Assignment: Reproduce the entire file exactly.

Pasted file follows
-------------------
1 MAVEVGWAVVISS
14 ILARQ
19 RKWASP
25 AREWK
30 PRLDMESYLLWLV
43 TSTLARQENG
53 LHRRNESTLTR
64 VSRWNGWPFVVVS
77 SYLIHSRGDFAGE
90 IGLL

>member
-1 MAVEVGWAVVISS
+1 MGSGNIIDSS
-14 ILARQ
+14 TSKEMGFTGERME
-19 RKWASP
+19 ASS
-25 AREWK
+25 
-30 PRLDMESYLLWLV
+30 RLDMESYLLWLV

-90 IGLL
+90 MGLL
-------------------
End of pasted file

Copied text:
1 MAVEVGWAVVISS
14 ILARQ
19 RKWASP
25 AREWK
30 PRLDMESYLLWLV
43 TSTLARQENG
53 LHRRNESTLTR
64 VSRWNGWPFVVVS
77 SYLIHSRGDFAGE
90 IGLL

>member
-1 MAVEVGWAVVISS
+1 MGSGNIIDSS
-14 ILARQ
+14 TSKEMGFTGERME
-19 RKWASP
+19 ASS
-25 AREWK
+25 
-30 PRLDMESYLLWLV
+30 RLDMESYLLWLV

-90 IGLL
+90 MGLL